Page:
• Email is considered very personal. When someone gives you access to their inbox, they’re telling you that you can send them messages.
  • From a pure analytics perspective, email gives you the ability to track behaviors, study what works, and get familiar with the techniques that don’t.
  • The ROI of email marketing is incredibly high. It can deliver as much as $44 in value for every $1 spent.

5 Tips for High-Converting Emails

If you’ve been using email, but haven’t gotten the results you’d like to, it’s probably because you’re using it ineffectively.

Here are a few very practical tips for high-converting emails that generate results:

  1. Write Better Subject Lines: Think about email marketing from the side of the recipient. (Considering that you probably receive hundreds of emails per week, this isn’t hard to do.) What’s going to make you engage with an email? It’s the subject line, right?If you’re going to focus a large portion of your time and energy on one element of email marketing, subject lines should be it.The best subject lines are the ones that convey a sense of urgency or curiosity, present an offer, personalize to the recipient, are relevant and timely, feature name recognition, or reference cool stories.
  2. Nail the Intro”: Never take for granted the fact that someone will open your email, and read to the second paragraph. Some will – but most will scan the first couple of lines, and then make a decision on how to proceed.It’s critically important that you get the intro right. You have maybe five seconds to hook people in, and get them excited. This is not a time to slowly build up. Give your best stuff away first!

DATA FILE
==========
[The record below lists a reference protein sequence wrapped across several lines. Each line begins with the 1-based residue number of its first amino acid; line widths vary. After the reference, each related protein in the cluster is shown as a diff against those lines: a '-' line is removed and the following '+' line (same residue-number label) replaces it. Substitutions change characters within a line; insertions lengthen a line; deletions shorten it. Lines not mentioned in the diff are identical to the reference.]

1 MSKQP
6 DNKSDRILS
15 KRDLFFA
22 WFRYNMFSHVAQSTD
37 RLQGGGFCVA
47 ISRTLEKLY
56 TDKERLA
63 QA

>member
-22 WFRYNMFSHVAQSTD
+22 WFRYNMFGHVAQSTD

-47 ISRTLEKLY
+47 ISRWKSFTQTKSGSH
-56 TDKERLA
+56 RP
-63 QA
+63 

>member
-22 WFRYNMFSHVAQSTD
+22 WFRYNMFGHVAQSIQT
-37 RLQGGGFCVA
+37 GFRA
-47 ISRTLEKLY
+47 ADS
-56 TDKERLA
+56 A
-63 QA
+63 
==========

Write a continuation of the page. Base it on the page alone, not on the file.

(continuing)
3. Use Video: Email might be personal, but individual emails aren’t necessarily viewed as special. That’s because people get so many of them on a daily basis.According to Blue Water Marketing, “The average person receives more than 84 emails each day! So how do you separate your emails from everyone else? Embed videos in your emails can increase your conversion rates by over 21 percent!”This speaks to a larger trend of making emails visually stimulating. The more you use compelling visuals, the more engaging and memorable the content will be.
  4. Keep Eyes Moving: The goal is to keep people engaging with your email content throughout. While it’ll inevitably happen with a certain percentage of recipients, you want to prevent people from dropping off as they read.One of the best ways to keep sustained engagement is to keep eyes effortlessly moving down the page with short and succinct copy.One-liners, small paragraphs, and lots of spacing signal a degree of approachability and simplicity. Use this style as much as you can.
  5. Don’t Ask Too Much: It can be difficult to convey everything you want to say in a single email, but it’s important that you stay as focused as possible – particularly when it comes to CTAs and requests.Always stick to one CTA per email. Never ask multiple questions or present different offers. (It’ll just overwhelm and confuse.) You can present the same CTA in multiple places – like at the beginning, middle, and end of the email – but it needs to be the same call. That’s how you keep people focused and on-task.

Give Your Email Marketing Strategy a Makeover

Most businesses have some sort of email lists. Few businesses leverage these lists as well as they should. Hopefully, this article has provided you with some practical and actionable tips that can be used to boost engagement and produce more conversions. Give them a try and see what sticks.